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SKorea To Use Inter-Korean Talks To Resolve Nuclear Stalemate

South Korea's chief envoy to six-party talks Song Min-Soon listens to North Korean chief cabinet councillor and the head of the delegation Kwon Ho-Ung speaks during the dinner hosted by South Korean Prime minister Lee Ha-Chan in Jeju, 13 December 2005. North Korea directed a barrage of verbal attacks at the United States as its delegation arrived here for high-level rapprochement talks with South Korea. AFP photo/Pool/Kim Jae-Hwan.

Jeju, South Korea (AFP) Dec 13, 2005
A North Korean delegation arrived Tuesday for high-level talks with South Korea as Seoul said it would use the meeting to push Pyongyang to end the stalemate over its nuclear drive.

South Korea's chief envoy to six-party nuclear disarmament talks, Song Min-Soon, flew to the southern resort island of Jeju from a regional summit in Kuala Lumpur.

"The North Korean nuclear issue must be given high priority at inter-Korean ministerial talks," Song told journalists.

"We will deal with the issue at the talks as well, because progress at inter-Korean negotiations will lead to progress at the six-party talks."

South Korean officials say they will press the North to agree to an early resumption of the six-party talks involving China, the two Koreas, the United States, Russia and Japan.

North Korea said on Sunday that those talks would be suspended indefinitely because of US financial sanctions imposed on it.

Song sat next to a North Korean official at a dinner given by Prime Minister Lee Hae-Chan for the visiting delegation.

With relations between Washington and Pyongyang at a new low, the communist North on Tuesday made a fresh pledge to suspend the six-party talks until the United States lifts economic sanctions.

"Dialogue and sanctions cannot go together," the North's government newspaper, Minju Josun, said in a commentary.

"It is the DPRK's (North Korea's) stand that it will never discuss the nuclear issue with the US while being subject to its sanctions," it said.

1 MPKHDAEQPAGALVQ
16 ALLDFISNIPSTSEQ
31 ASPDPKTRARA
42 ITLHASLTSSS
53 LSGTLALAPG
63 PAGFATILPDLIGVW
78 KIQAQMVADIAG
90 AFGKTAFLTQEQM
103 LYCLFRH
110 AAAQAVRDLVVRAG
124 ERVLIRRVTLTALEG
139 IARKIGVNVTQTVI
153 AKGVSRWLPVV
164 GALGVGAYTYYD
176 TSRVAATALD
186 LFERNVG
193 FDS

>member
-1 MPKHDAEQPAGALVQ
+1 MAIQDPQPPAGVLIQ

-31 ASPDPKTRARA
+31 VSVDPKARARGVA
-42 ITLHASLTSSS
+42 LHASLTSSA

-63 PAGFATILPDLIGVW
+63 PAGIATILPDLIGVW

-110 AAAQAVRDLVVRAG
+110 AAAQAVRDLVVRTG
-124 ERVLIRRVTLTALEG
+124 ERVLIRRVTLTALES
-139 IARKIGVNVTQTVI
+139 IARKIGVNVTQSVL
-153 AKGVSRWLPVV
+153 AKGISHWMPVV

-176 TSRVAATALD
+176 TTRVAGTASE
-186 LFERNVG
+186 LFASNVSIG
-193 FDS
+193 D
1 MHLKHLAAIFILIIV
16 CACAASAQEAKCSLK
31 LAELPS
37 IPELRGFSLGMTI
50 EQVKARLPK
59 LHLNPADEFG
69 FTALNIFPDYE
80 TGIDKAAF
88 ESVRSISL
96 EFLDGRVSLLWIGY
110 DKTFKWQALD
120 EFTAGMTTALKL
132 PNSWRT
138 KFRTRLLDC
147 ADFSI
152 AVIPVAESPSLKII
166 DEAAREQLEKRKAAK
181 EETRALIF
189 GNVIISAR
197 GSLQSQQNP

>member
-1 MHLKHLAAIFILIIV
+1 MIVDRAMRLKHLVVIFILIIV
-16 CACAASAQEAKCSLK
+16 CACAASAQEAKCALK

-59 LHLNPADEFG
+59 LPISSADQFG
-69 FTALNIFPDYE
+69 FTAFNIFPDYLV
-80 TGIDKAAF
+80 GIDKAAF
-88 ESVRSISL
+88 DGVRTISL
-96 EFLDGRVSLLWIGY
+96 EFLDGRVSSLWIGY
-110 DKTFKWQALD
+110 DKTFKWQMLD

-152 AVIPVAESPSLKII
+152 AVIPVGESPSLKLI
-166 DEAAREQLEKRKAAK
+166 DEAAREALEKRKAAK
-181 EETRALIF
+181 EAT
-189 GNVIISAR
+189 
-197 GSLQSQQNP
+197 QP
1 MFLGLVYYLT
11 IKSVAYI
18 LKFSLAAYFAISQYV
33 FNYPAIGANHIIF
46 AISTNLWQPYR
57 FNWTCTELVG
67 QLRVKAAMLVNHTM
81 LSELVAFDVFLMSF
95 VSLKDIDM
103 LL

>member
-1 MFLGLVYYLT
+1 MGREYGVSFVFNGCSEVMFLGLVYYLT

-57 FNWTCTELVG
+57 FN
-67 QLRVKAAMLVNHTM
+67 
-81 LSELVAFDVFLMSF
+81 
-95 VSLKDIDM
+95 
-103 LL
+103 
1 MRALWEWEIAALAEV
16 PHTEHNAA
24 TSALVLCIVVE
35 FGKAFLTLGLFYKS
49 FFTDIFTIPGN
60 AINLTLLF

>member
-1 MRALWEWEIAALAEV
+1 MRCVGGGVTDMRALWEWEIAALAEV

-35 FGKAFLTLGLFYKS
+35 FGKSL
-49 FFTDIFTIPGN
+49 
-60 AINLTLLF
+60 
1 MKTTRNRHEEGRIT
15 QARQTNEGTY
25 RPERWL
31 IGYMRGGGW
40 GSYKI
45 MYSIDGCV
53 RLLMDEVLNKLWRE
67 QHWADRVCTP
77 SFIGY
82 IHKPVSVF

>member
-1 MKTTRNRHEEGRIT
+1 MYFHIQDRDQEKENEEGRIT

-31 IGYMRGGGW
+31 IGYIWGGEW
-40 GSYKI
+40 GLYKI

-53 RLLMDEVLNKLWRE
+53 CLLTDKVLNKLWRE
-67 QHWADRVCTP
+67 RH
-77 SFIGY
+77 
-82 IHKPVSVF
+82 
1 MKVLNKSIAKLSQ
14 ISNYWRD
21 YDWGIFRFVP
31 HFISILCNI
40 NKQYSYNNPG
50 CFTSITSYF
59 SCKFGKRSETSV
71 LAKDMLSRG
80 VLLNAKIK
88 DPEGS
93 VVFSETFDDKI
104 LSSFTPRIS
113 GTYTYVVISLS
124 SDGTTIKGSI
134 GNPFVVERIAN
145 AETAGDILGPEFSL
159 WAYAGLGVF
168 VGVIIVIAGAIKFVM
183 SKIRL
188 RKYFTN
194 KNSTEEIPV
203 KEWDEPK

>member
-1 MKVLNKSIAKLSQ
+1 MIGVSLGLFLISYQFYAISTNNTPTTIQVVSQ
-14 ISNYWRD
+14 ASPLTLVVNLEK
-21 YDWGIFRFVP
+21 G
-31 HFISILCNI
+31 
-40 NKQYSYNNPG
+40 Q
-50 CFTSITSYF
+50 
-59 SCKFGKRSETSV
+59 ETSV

The North Korea delegation to the inter-Korean ministerial meeting starting on Wednesday is led by Kwon Ho-Ung, a cabinet councillor.

"South and North Korea are like an inseparable living organism or a big family, although they were forcibly divided by foreign forces," Kwon said in his dinner speech.

South Korea's Unification Minister Chung Dong-Young said stability and peace on the Korean peninsula are key to the prosperity of both countries. Chung called for unlimited "inter-Korean economic cooperation on a reciprocal basis."

North Korea agreed in principle at the fourth round of six-party talks in Beijing in September to dismantle its nuclear weapons program in exchange for diplomatic and economic benefits and security guarantees.

The latest session, however, ended in stalemate last month, with Pyongyang urging Washington to lift sanctions on its firms.

Tension rose further last week when US ambassador to Seoul Alexander Vershbow called Pyongyang a "criminal regime" engaged in illegal activities including money laundering and counterfeiting.

North Korea angrily denounced Vershbow's remarks as a "declaration of war."

"What should not be overlooked is that those outcries are made at a time when the US administration has escalated its pressure upon (North Korea) by applying financial sanctions against it," Rodong Sinmun, the country's ruling party newspaper, said in a commentary Tuesday.

The United States should be held fully responsible for "all the consequences to be entailed by its reckless remarks seriously getting on the nerves," it said.

South Korean officials said the inter-Korean dialogue would also cover other thorny issues such as prisoners of war, military talks and the delayed opening of cross-border railways.

Economic exchanges have greatly increased following an inter-Korean summit in 2000.

North Korea, however, has balked at holding high-level military talks with South Korea on easing tension, after two rounds of general-level talks in June

South Korea says 546 prisoners of war captured by North Korea during the 1950-53 Korean War and some 485 civilians, mostly fishermen abducted since the conflict, are still alive in the North.

North Korea has said only 21 South Korean prisoners of war and abducted civilians are still alive.

Source: Agence France-Presse

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Iran At Nuclear Point Of No-Return By March Says Israel
Jerusalem (AFP) Dec 13, 2005
Iran will have acquired all the necessary technological know-how to build a nuclear bomb by March, Israeli chief of staff Dan Halutz said on Tuesday.

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